Wooden block with two boreholes
Book I, Chapter 3, Paragraphs 48 to 86
In this experiment a wooden block has two boreholes drilled into it; one perpendicular to the face of the block and the other at a slight incline. The block is then fixed in the opening of a dark chamber so that one can look through the two holes in the block at a wall opposite from inside the dark chamber. It is also required that the view through each of the holes coveres exactly the same surface area of the wall.
The wooden block with two boreholes on its central width.
The hole on the left is inclined whereas the hole on the right is perpendicular to the surface of the block.
From above the geometry of the boreholes can be seen more clearly.
The block is affixed in a dark chamber on the right, and on the left a second dark chamber has a red circular marker on its wall which gives the exact area visable through each of the boreholes from inside the right chamber.
A closer view of the void between the chambers
Cross section of the two chambers and the block. The hole drilled into the left chamber is the same size as the red marker.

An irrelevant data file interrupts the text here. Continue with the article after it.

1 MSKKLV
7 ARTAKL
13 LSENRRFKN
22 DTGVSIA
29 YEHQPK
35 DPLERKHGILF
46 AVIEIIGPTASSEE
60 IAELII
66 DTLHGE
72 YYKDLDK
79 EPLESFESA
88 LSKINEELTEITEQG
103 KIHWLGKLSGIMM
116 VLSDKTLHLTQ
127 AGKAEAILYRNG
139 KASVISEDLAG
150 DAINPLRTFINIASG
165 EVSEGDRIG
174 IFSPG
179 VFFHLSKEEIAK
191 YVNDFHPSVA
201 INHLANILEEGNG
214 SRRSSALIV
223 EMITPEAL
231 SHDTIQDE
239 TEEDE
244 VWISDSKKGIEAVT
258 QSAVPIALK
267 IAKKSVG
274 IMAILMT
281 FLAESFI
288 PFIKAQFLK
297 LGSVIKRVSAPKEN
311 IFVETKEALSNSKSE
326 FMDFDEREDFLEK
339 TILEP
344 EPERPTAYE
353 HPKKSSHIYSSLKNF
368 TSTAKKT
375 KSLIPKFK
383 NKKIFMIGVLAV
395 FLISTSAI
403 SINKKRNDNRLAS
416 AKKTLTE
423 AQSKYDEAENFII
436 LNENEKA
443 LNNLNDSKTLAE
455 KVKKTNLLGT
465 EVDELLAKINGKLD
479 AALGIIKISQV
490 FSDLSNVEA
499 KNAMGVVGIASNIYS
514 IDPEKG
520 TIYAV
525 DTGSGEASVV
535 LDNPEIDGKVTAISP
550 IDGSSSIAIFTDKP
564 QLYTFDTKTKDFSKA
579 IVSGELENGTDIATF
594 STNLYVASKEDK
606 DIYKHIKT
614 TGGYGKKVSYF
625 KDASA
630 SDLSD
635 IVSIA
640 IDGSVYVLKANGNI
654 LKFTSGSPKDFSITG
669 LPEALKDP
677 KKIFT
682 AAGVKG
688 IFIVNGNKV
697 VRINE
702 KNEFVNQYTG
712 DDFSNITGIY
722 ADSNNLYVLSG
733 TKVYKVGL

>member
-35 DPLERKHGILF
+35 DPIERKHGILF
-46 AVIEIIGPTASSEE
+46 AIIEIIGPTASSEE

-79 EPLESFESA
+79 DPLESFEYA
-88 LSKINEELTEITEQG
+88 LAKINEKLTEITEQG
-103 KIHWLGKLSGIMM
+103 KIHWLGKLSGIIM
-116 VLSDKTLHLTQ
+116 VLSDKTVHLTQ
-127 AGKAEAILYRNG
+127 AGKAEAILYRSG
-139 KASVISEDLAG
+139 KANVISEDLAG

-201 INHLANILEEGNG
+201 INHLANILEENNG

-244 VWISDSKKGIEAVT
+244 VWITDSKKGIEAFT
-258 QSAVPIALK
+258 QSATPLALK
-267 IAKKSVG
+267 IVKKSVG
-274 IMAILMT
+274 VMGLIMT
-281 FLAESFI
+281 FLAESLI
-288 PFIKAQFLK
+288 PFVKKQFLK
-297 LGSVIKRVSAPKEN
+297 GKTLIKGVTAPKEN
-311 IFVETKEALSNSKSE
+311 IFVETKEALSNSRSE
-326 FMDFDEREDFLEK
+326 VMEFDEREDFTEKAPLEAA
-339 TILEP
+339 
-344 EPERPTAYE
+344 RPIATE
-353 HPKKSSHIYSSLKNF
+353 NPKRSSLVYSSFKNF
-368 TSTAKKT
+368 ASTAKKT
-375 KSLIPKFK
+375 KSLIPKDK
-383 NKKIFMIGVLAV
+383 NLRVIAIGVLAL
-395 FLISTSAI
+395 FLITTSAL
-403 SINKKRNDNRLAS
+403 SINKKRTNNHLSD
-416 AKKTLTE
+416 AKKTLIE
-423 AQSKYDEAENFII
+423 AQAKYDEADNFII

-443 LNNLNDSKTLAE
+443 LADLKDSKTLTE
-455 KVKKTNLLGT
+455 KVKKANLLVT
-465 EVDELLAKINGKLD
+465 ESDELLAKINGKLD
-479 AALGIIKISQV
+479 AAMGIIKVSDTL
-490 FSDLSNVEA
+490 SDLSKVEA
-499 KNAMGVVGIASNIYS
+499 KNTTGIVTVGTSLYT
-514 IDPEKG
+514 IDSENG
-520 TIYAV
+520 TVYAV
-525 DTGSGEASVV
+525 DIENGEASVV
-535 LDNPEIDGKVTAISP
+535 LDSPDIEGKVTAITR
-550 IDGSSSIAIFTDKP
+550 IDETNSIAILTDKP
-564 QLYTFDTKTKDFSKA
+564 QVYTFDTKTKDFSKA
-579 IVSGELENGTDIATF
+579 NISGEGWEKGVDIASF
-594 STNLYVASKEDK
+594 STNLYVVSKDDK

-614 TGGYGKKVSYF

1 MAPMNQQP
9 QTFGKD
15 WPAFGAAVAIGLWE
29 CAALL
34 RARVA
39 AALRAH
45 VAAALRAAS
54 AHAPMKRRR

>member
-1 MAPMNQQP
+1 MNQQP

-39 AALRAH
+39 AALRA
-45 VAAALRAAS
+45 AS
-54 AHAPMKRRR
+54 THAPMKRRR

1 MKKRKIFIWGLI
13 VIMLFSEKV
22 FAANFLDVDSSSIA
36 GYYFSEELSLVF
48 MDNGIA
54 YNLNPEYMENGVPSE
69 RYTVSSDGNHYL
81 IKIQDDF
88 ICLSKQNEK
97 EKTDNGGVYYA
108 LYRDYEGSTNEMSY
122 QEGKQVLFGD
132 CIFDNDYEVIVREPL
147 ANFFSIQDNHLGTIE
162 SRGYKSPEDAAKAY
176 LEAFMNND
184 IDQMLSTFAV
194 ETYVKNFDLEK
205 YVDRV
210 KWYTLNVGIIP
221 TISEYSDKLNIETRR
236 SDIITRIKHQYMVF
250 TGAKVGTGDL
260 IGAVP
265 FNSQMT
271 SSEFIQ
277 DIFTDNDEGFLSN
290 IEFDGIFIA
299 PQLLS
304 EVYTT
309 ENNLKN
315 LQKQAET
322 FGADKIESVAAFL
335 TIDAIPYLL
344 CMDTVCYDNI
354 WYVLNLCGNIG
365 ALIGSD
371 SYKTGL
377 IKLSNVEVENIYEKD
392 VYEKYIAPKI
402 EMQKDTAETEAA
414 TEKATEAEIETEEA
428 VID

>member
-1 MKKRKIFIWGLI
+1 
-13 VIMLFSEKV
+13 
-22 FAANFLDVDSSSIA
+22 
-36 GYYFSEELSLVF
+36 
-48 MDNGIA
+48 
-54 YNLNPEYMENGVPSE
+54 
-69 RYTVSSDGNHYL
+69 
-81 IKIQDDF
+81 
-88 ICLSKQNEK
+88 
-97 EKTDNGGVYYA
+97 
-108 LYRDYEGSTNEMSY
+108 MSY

It is crutial that the view through each of the boreholes is the same (the red circle), so this view shows how this works.
The maximum visable area from each hole is the same. The straght hole is on the top, and inclined hole on the bottom.
View through the straight hole. The view is completely occupied by the red circle, but the circle does not exceed beyond the area in view.
View through the inclined hole. Note that there are very small sections of wall on the left and right visable. This is because the red circle is now being viewed at an angle so appears as an ellipse.
Now with the camera positioned inside the dark chamber at the exit of the two boreholes looking back onto a wooden plank the illumination of the plank as the light passes through the straight borehole can be seen. The red marker has been replaced with a opaque white sheet of paper.
Looking on the other side where the light has passed through the inclined borehole and illuminated the wooden plank in a similar manner.
Copyright © Tom Bickley and Tom Lancaster, Durham University.